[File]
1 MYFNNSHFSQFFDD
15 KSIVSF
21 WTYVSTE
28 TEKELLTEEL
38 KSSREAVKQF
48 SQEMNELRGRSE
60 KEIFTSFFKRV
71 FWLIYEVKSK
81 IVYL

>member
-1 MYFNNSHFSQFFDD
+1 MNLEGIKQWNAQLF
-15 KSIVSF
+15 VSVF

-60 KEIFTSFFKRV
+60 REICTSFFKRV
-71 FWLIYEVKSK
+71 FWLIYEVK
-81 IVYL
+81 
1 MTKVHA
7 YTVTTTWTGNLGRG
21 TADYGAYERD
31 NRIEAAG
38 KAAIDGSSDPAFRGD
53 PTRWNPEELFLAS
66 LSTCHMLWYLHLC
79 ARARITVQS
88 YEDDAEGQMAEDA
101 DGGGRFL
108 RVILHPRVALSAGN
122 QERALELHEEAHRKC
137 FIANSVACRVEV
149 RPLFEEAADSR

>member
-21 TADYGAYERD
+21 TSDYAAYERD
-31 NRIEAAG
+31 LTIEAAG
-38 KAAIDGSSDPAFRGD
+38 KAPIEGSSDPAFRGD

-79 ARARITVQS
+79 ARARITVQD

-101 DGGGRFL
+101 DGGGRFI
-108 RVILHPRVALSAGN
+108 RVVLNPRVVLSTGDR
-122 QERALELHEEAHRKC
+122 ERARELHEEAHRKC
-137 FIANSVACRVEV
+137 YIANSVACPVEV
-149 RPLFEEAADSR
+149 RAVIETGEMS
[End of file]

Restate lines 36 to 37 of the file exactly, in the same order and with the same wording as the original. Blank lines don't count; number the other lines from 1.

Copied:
-21 TADYGAYERD
+21 TSDYAAYERD